Researchers from the Medical Research Council (MRC) Centre for Regenerative Medicine at the University of Edinburgh have found that stem cells transformed into 3D human liver tissue can support liver function when they are implanted into mice suffering from a liver disease.
To create the new tissues, the researchers stimulated human embryonic stem cells and induced pluripotent stem cells to develop the characteristics of liver cells called hepatocytes. The cells were grown as small spheres in a dish for over a year.
“This is the first time anyone has kept stem cell-derived liver tissue alive for more than a year in the lab,” professor David Hay from the MRC Centre for Regenerative Medicine at the University of Edinburgh said in a statement. “Keeping the cells alive and stable as liver cells for a long time is a very difficult step, but crucial if we hope to use this technology in people.”
Following the discovery, the team collaborated with materials chemists and engineers to identify suitable polymers that have already been approved for human use that can be developed into 3D scaffolds.
The researchers found that a biodegradable polyester—polycaprolactone—was the best material to use. They spun the material into microscopic fibers that formed a scaffold one centimeter square and a few millimeters thick.
Liver cells derived from embryonic stem cells that had been grown in culture for 20 days were then loaded onto the scaffolds and implanted under the skin of mice.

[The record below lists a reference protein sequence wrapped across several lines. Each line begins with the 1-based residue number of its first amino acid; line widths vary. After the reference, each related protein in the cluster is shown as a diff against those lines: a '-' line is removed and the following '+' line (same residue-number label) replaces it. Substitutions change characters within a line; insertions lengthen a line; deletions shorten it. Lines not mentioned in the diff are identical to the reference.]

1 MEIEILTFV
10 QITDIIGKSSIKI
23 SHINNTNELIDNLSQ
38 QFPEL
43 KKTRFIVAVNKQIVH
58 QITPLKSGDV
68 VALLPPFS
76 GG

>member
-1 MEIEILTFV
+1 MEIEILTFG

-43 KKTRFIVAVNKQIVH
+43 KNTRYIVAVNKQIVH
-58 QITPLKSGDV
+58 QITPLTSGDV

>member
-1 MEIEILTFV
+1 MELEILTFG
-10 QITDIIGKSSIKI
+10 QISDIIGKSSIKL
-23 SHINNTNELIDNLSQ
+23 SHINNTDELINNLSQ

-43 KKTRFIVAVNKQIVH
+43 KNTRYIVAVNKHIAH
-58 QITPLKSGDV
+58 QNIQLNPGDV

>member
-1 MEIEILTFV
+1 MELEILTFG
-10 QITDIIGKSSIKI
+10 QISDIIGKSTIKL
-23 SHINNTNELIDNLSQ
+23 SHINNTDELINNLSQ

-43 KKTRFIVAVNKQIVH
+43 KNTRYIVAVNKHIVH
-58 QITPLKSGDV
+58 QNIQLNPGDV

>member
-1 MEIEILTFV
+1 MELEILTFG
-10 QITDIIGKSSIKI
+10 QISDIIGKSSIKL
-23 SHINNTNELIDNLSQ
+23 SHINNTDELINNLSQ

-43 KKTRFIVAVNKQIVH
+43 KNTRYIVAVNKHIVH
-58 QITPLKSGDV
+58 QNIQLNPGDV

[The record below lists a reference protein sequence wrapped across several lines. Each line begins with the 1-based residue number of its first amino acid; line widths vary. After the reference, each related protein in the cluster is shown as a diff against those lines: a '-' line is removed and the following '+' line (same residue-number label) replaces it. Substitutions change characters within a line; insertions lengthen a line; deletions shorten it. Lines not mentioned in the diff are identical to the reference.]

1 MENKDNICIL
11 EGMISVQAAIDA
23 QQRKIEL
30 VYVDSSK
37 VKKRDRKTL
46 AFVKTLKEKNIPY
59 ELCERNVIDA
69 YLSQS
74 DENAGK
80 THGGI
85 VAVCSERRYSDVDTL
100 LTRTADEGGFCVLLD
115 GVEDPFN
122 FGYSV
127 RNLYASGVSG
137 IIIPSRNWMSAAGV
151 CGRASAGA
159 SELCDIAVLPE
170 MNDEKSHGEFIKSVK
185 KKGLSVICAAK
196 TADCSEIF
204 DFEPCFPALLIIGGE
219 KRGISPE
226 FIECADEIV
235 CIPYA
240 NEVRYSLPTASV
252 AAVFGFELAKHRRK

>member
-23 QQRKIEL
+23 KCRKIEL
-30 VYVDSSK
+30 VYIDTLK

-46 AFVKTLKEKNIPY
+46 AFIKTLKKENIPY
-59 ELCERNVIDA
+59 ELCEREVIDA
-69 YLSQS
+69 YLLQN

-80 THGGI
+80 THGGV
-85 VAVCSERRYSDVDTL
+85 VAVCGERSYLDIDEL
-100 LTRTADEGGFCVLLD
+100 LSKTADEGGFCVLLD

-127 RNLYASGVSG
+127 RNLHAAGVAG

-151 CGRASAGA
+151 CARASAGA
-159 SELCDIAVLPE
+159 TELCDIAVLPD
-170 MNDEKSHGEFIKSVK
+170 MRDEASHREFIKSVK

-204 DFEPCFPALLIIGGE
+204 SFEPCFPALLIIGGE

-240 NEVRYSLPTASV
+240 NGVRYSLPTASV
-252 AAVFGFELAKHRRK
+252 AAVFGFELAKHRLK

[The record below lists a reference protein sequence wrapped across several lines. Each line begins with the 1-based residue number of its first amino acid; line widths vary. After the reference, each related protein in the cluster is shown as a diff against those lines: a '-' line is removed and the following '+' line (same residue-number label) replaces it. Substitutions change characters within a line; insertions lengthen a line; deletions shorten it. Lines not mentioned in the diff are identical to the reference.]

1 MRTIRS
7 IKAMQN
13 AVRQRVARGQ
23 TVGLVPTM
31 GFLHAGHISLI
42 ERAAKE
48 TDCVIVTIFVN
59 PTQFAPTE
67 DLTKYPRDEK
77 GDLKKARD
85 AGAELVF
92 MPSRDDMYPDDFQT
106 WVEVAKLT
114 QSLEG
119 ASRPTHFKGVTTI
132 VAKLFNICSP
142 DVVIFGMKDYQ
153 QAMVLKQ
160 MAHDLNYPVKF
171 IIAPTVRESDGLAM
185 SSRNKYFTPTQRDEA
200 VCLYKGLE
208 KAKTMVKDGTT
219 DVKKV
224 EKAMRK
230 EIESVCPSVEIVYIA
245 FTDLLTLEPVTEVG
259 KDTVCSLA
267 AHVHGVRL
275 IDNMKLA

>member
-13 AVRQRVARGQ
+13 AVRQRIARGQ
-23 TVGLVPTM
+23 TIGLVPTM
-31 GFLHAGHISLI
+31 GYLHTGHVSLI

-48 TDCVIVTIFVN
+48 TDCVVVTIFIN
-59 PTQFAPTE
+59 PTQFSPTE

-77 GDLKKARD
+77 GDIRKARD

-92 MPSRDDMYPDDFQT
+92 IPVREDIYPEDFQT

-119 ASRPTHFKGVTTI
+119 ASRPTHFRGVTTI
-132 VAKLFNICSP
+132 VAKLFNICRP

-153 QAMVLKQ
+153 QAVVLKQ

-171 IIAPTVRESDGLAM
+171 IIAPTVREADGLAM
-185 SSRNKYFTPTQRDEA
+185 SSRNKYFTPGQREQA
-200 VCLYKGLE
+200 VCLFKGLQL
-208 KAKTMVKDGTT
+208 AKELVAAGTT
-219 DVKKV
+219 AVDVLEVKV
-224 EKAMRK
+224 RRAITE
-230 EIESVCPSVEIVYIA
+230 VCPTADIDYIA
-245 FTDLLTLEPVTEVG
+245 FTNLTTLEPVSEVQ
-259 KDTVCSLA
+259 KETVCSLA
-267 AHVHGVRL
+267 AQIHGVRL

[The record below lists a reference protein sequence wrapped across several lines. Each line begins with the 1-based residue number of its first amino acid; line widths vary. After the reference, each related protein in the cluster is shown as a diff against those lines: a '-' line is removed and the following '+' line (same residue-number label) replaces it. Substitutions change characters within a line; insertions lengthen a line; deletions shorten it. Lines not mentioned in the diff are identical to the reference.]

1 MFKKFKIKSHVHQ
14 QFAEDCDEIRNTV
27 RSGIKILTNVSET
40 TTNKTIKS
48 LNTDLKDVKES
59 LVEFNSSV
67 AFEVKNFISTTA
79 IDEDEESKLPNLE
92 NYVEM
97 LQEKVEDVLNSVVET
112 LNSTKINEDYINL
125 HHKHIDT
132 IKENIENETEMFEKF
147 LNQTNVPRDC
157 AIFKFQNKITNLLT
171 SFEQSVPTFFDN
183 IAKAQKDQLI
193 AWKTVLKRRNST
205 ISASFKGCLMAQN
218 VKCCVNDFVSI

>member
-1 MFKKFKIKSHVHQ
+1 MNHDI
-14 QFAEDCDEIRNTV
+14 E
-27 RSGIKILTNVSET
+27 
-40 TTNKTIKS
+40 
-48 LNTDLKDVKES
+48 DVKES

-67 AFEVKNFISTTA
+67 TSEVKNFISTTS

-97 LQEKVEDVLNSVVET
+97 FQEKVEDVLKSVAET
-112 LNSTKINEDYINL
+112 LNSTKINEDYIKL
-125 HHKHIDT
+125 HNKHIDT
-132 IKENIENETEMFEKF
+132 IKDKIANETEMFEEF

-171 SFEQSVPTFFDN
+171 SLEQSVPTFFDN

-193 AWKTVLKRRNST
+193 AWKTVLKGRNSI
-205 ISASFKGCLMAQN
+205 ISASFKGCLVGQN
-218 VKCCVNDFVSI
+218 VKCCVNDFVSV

Blood vessels successfully grew on the scaffolds with the mice having human liver proteins in their blood, indicating that the tissue had successfully integrated with the circulatory system. The scaffolds were not rejected by the animals’ immune systems.
The researchers also tested the liver tissue scaffolds in the mice with tyrosinaemia—a potentially fatal genetic disorder where the enzymes in the liver that break down the amino acid tyrosine are defective, resulting in the accumulation of toxic metabolic products.
The implanted liver tissue helped the mice with tyrosinaemia to break down tyrosine and the mice ultimately lost less weight, had less accumulation of toxins in the blood and showed fewer signs of liver damage than the control group that received empty scaffolds.
“Bringing together biologists, chemists and engineers helped us to develop our new polymer scaffolds for lab-grown liver cells and we’re excited that the implants successfully aided liver function,” Hay said. “We hope implants like these may one day be able to help people with failing livers. Placing the scaffolds under the skin has the big advantage of being less invasive and potentially safer than inserting tissue grafts into the abdomen.”
The researchers believe the discovery is the next step towards harnessing stem cell reprograming technologies to provide renewable supplies of liver tissue products for transplantation.
“Showing that such stem cell-derived tissue is able to reproduce aspects of liver function in the lab also offers real potential to improve the testing of new drugs where more accurate models of human tissue are needed,” Rob Buckle, PhD, Chief Science Officer at the MRC, said in a statement.